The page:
Perhaps the best record of ancient Mesopotamian boatbuilding is found in Tablet XI of the Epic of Gilgamesh. This, the world’s oldest epic poem, relates the story of Gilgamesh and his adventures with his best friend the wild man Enkidu. Through swashbuckling escapades Gilgamesh and Enkidu fight and travel side by side until Enkidu is struck down. Despondent over his friend’s death, Gilgamesh turns from adventuring to seek the deeper meaning of existence. This ultimately brings him into contact with Utnapishtim, an immortal living in the land of Dilmun. Querying Utnapishtim on how to achieve immortality, the man tells Gilgamesh a tale of a god-sent flood meant to destroy mankind.

The Gilgamesh flood account, discovered by Layard at Nineveh and first translated by George Smith, has intrigued people for over 125 years due to similarities with the flood account in Genesis 6-8. Yet, parallels with the Genesis story are in contrast to other sections quite unlike that encountered in the Noahic account, most notably in the lengthier and more detailed construction description. 

My dissertation challenges the past assumptions concerning the account of Utnapishtim’s boat. The application of ship-construction data provides for a new interpretation of the Gilgamesh text. By combining Assyriology, ethnography, history, anthropology, and nautical archaeology the text reveals a boat typical of the Indian Ocean littoral and noted since Classical times: the sewn boat.

Accounts of sewn boats, beginning with the first-century Periplus of the Erythrean Sea, continuing through Medieval Arab and European geographers, and ending with ethnographical and archaeological studies of the twentieth century, are examined to delineate pertinent and common sewn boat characteristics. This analysis is applied to the translation of the Gilgamesh text in Tablet XI.  The study concludes that the vessel described is a sewn boat similar to those still found around the Indian Ocean.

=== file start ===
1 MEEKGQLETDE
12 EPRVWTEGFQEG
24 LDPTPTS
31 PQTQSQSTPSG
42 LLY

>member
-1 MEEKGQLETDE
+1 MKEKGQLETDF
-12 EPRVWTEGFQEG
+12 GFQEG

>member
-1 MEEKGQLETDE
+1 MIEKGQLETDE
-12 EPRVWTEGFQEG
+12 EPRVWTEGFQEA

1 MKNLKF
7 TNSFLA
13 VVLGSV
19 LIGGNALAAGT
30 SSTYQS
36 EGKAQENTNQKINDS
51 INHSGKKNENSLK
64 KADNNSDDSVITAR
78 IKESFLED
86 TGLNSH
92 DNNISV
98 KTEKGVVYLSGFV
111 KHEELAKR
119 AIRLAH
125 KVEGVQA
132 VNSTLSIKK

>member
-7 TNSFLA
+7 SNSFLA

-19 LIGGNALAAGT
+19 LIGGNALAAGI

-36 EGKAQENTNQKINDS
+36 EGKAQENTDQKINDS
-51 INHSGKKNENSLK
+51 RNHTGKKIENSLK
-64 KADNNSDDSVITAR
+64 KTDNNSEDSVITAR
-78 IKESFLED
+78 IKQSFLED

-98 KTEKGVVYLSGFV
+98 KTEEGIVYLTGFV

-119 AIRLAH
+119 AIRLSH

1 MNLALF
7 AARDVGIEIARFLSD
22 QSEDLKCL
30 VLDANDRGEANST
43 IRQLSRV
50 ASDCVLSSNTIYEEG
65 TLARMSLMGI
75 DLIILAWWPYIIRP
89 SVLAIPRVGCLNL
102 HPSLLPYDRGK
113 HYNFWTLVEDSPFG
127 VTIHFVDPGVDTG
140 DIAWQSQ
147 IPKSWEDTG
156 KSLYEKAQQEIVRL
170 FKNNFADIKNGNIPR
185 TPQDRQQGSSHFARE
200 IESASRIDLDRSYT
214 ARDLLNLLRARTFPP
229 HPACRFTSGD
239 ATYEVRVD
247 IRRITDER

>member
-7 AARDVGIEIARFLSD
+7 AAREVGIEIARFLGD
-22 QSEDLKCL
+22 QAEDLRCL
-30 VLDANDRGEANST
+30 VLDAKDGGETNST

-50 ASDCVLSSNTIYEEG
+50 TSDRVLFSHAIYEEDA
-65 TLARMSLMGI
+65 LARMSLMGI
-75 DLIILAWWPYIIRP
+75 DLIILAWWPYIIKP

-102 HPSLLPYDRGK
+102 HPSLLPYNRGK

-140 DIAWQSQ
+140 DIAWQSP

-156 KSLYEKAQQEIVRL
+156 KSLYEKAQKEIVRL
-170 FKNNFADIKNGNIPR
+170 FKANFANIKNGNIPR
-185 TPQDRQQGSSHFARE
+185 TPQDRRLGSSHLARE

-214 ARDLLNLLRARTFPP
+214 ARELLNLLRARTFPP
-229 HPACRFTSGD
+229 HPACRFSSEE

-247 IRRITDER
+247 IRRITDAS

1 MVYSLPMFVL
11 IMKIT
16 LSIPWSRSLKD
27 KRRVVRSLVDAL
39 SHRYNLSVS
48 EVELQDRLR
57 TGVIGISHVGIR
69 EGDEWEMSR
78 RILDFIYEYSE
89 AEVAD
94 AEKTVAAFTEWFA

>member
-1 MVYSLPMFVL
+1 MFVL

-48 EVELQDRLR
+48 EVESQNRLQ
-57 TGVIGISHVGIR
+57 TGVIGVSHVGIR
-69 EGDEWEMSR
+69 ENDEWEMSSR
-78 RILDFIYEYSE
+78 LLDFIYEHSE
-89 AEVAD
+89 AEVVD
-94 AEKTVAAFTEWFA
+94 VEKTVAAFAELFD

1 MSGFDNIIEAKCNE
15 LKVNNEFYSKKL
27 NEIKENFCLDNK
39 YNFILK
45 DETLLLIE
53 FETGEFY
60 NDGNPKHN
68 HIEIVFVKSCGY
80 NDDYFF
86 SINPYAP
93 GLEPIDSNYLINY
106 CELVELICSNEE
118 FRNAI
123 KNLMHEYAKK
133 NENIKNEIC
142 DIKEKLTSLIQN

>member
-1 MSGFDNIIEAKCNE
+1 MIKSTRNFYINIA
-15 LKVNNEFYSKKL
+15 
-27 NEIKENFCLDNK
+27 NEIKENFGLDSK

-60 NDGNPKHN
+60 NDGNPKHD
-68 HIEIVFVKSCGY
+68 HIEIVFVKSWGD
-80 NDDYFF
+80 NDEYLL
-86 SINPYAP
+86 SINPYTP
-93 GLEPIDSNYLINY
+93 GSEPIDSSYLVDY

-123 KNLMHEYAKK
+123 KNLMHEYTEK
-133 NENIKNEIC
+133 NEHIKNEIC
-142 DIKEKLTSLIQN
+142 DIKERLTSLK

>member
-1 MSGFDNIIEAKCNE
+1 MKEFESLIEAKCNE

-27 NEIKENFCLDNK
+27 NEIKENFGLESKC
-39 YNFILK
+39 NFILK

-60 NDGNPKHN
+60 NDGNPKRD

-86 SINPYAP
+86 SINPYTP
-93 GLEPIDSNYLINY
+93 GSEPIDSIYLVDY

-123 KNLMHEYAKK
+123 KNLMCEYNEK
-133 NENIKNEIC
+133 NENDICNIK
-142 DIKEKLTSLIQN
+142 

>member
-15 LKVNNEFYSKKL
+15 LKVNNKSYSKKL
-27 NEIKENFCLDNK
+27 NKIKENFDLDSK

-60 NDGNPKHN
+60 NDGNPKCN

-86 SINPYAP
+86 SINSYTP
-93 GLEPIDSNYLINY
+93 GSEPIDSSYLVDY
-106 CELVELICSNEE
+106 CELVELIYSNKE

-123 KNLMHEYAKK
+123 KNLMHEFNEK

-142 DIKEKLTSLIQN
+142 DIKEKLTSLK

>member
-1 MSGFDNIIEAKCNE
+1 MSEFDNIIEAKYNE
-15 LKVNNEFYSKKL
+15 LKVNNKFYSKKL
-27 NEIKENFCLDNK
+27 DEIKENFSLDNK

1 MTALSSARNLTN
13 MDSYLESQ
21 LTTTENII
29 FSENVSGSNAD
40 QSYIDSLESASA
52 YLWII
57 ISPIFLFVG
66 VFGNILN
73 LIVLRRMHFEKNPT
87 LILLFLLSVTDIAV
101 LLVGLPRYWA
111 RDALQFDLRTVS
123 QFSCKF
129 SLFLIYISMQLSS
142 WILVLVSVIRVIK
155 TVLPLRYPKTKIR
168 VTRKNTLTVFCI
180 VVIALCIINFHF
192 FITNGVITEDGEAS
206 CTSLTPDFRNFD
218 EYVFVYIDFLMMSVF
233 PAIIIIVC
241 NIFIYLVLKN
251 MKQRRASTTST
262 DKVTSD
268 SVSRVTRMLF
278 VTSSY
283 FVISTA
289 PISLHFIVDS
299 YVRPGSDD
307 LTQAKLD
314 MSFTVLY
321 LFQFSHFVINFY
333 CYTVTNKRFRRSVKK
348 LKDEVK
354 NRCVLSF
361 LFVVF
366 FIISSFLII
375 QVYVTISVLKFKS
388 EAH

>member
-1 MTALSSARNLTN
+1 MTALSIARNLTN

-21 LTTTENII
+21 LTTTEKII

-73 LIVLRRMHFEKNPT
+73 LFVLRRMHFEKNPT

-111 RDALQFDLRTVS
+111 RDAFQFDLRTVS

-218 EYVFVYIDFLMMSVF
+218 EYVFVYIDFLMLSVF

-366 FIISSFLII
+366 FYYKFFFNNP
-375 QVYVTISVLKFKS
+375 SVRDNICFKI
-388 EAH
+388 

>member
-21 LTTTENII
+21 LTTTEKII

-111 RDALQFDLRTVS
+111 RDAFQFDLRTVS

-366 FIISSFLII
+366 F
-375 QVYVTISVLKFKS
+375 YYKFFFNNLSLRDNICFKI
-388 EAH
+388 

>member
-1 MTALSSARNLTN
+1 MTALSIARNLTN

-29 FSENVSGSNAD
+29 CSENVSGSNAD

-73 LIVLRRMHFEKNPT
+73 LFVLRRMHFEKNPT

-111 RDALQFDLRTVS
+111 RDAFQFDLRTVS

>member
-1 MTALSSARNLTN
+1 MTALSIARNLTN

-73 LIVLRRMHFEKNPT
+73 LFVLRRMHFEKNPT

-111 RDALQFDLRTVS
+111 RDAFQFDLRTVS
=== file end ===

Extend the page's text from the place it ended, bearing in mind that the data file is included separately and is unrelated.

By this, the technology of sewn boat construction is pushed back from two to over three thousand years ago, when the version of Gilgamesh under consideration is believed to have been written by the Babylonian scribe Sîn-liqe-unninni.

Sewn boats on the beach at Cochin, India in 2003. 
On right is a detai of the stitching inside the craft.

For more information:

Pedersen, Ralph K.  “Traditional Arabian Watercraft and The Ark of the Gilgamesh Epic: Interpretations and  Realizations.”  Proceedings of the Seminar for Arabian Studies 34 (2004): 231-238.

Pedersen, Ralph K.  “Was Noah’s Ark a Sewn Boat?”  Biblical Archaeology Review 31.3, May/June (2005): 18-56.

Pedersen, Ralph K.  The Boatbuilding Sequence in the Gilgamesh Epic and the Sewn Boat Relation.. Ph.D. dissertation.  Nautical Archaeology Program, Texas A&M University, College Station, Texas.


Adams, Robert. Construction and Qualitative Analysis of a Sewn Boat of the Western Indian Ocean. Master’s Thesis, Texas A&M University, 1985.

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Lipke, Paul. The Royal Ship of Cheops. British Archaeological Reports International Series 225, 1984.

Patch, Diana C. and Haldane, Cheryl W. The Pharaoh’s Boat at The Carnegie. Carnegie Museum of Natural History, 1990.

Qualls, Corethia. Boats of Mesopotamia Before 2000 B.C. Columbia University, 1981.

Salonen, Armas. Die Wasserfahrzeuge in Babylonien nach Šumerischen-Akkadischen Quellen. Studia Orientalia 8, part 4, 1939.

Steffy, J. Richard. Wooden Ship Building and the Interpretation of Shipwrecks. Texas A&M University Press, 1994.


Dissertation available through Proquest/UMI

© Ralph K. Pedersen, 2003